More intriguing is that VR really proposes to develop further the habit of mind that has become familiar in the past twenty or so years. It is the immersion into a private world that exists through the screens of our computers, consoles, tablets, and, of course, our phones. Perhaps it’s no surprise that Samsung’s solution, called Gear VR, uses Samsung’s latest generation of phones which can be clipped into a headset. Facebook now owns Occulus VR, suggesting that the future of social media might also be in a VR space. Certainly, VR will deepen the immersion that we already feel in our data-driven world. Unlike previous attempts to make VR work, our computer technology finally has the power to generate our alternate realities and further that very modern trend of changing the way we think about the world around us.

You needn’t be a technophobe to lament this change. Over successive generations, society has paradoxically become more insular as it has become more connected. We already struggle with the lack of causality afforded to us by our virtual existence. A generation of children is now growing up in a world where ‘sexting’ is a prevalent danger, where the peer pressure of the here and now produces momentary lapses of judgement whose ramifications could last a lifetime. Consider what has already happened to Hollywood’s elite. The now notorious hacking of Apple’s iCloud servers released intimate photographs of celebrities who had used their phones without giving proper thought to how the technology works or where their naked ‘selfies’ were actually being stored. This disconnect between our real and virtual worlds is just one example of how we fail to understand how our actions can have serious consequences.

It goes further, however, in that it is often hard to distinguish between the world as we know it through technology and the world as we understand through our interaction with physical matter. The example is now a cliché but it is still relevant in that people attending special events tend to view it through their phone’s camera. For some, ‘seeing’ a famous person in the flesh only feels ‘real’ if it’s paradoxically viewed through a screen. The sense of virtualisation goes even further, though the examples are far more subtle and harder to detect. Consider Western responses to the migrant crisis and how a sentimental movement emerged as a spasm of anger to news reports and especially the photograph of Alan Kurdi lying dead on a beach. Social media presents reality as though it’s simpler and much more malleable. Trivial solutions are offered to difficult questions. E-petitions, memes, and electronic protests are increasingly offered as real solutions to a failing political process. Governments that wish to move us to electronic voting in general elections should consider the consequence, whereby the political process is unshackled from real world consequences. Is the political process really helped by increased virtualisation or does it merely make it more trivial, fleeting, and shallow when voters are voting for candidates they have never even seen in the flesh?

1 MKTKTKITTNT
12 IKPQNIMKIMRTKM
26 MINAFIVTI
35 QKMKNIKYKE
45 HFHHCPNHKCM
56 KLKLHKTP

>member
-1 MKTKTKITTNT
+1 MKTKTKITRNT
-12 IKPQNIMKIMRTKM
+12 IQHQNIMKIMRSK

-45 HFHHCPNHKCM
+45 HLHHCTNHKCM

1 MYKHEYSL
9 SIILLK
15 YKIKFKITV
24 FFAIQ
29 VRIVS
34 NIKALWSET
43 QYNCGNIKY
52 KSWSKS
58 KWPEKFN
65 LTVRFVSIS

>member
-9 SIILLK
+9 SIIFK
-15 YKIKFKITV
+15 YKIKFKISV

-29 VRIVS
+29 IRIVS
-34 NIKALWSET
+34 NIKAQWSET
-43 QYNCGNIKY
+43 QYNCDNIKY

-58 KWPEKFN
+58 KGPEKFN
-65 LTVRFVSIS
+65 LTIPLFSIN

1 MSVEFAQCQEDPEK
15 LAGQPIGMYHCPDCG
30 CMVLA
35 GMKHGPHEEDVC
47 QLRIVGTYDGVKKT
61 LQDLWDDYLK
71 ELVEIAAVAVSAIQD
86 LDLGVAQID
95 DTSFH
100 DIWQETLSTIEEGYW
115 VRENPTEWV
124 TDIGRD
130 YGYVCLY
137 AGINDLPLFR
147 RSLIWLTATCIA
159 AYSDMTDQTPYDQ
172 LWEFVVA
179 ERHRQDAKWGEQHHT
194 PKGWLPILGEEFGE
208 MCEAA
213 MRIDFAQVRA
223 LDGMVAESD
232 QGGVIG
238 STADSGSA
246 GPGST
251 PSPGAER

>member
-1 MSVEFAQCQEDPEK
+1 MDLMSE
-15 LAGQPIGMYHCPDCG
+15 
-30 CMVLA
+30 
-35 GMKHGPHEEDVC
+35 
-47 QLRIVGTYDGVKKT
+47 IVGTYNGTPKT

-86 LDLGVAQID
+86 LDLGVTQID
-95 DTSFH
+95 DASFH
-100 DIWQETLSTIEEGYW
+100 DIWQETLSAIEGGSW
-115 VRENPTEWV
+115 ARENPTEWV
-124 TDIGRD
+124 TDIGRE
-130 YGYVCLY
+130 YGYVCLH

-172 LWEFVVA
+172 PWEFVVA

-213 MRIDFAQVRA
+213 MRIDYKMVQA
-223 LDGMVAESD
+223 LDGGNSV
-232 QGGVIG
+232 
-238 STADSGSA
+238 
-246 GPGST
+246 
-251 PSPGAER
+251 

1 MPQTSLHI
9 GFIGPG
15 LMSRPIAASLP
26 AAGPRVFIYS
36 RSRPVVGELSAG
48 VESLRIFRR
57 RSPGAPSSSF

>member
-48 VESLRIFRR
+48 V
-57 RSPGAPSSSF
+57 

War, famine, homelessness: a world of horror exists beyond the sanitised world we know, though that’s not to say the new media is incapable of projecting the horrors of some war into our daily life. Yet those horrors are themselves transformed in the very same way that the Youtube generation has been desensitised to pain, taught to laugh when some innocent victim accidentally gets punched in the face or falls through the open manhole cover. How many videos now exist which portray events in which one, two, a few, or a great many people lost their lives?

Not that there’s much we can do to change any of this, merely note how things will change as these developments arrive. VR offers to completely separate us from our reality in ways that are exciting, fascinating, challenging, and sometimes even inspiring. Yet we already lead thinly virtualised lives, where consequences are no longer part of our world. The VR future is exciting but also another step away from reality and the less notice we take of the outside world and its political processes, the more we leave ourselves open to losing our power to know or influence it.

David Waywell writes and cartoons at The Spine.